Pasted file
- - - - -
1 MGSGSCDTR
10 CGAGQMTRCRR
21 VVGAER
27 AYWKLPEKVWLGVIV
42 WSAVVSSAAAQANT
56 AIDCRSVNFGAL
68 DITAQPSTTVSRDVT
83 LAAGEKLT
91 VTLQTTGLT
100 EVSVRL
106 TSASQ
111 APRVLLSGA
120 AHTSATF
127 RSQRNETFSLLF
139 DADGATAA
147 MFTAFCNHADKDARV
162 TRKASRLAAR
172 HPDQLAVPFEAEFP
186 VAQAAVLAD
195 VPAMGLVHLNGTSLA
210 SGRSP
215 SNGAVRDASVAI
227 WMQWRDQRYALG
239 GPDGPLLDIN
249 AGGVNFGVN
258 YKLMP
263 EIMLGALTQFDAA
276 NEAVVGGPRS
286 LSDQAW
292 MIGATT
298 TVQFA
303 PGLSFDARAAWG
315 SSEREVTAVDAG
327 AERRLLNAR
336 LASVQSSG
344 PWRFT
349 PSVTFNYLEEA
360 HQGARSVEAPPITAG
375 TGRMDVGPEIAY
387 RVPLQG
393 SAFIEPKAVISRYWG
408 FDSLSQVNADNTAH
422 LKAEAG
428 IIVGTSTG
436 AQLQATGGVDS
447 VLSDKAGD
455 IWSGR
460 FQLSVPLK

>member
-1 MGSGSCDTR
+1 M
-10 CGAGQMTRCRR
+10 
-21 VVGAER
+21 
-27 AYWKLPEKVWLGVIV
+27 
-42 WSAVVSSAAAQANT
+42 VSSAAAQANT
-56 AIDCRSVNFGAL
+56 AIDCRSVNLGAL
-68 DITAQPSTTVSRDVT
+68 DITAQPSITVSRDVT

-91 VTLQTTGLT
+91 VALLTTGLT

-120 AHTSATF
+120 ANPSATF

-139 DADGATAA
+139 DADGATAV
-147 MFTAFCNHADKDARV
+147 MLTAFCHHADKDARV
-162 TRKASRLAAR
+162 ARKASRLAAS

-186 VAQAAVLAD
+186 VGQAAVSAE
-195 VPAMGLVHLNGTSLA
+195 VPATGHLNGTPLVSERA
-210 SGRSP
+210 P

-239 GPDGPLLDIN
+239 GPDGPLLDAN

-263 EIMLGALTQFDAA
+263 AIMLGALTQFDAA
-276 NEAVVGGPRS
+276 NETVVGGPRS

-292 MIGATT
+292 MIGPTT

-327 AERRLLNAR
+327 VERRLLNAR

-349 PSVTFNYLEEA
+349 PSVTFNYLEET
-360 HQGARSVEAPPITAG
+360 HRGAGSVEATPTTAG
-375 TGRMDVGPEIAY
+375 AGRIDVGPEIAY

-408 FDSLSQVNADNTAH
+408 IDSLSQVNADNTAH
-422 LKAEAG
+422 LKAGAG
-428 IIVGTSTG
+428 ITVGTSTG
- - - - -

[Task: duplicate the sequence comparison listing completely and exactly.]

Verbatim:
1 MGSGSCDTR
10 CGAGQMTRCRR
21 VVGAER
27 AYWKLPEKVWLGVIV
42 WSAVVSSAAAQANT
56 AIDCRSVNFGAL
68 DITAQPSTTVSRDVT
83 LAAGEKLT
91 VTLQTTGLT
100 EVSVRL
106 TSASQ
111 APRVLLSGA
120 AHTSATF
127 RSQRNETFSLLF
139 DADGATAA
147 MFTAFCNHADKDARV
162 TRKASRLAAR
172 HPDQLAVPFEAEFP
186 VAQAAVLAD
195 VPAMGLVHLNGTSLA
210 SGRSP
215 SNGAVRDASVAI
227 WMQWRDQRYALG
239 GPDGPLLDIN
249 AGGVNFGVN
258 YKLMP
263 EIMLGALTQFDAA
276 NEAVVGGPRS
286 LSDQAW
292 MIGATT
298 TVQFA
303 PGLSFDARAAWG
315 SSEREVTAVDAG
327 AERRLLNAR
336 LASVQSSG
344 PWRFT
349 PSVTFNYLEEA
360 HQGARSVEAPPITAG
375 TGRMDVGPEIAY
387 RVPLQG
393 SAFIEPKAVISRYWG
408 FDSLSQVNADNTAH
422 LKAEAG
428 IIVGTSTG
436 AQLQATGGVDS
447 VLSDKAGD
455 IWSGR
460 FQLSVPLK

>member
-1 MGSGSCDTR
+1 M
-10 CGAGQMTRCRR
+10 
-21 VVGAER
+21 
-27 AYWKLPEKVWLGVIV
+27 
-42 WSAVVSSAAAQANT
+42 VSSAAAQANT
-56 AIDCRSVNFGAL
+56 AIDCRSVNLGAL
-68 DITAQPSTTVSRDVT
+68 DITAQPSITVSRDVT

-91 VTLQTTGLT
+91 VALLTTGLT

-120 AHTSATF
+120 ANPSATF

-139 DADGATAA
+139 DADGATAV
-147 MFTAFCNHADKDARV
+147 MLTAFCHHADKDARV
-162 TRKASRLAAR
+162 ARKASRLAAS

-186 VAQAAVLAD
+186 VGQAAVSAE
-195 VPAMGLVHLNGTSLA
+195 VPATGHLNGTPLVSERA
-210 SGRSP
+210 P

-239 GPDGPLLDIN
+239 GPDGPLLDAN

-263 EIMLGALTQFDAA
+263 AIMLGALTQFDAA
-276 NEAVVGGPRS
+276 NETVVGGPRS

-292 MIGATT
+292 MIGPTT

-327 AERRLLNAR
+327 VERRLLNAR

-349 PSVTFNYLEEA
+349 PSVTFNYLEET
-360 HQGARSVEAPPITAG
+360 HRGAGSVEATPTTAG
-375 TGRMDVGPEIAY
+375 AGRIDVGPEIAY

-408 FDSLSQVNADNTAH
+408 IDSLSQVNADNTAH
-422 LKAEAG
+422 LKAGAG
-428 IIVGTSTG
+428 ITVGTSTG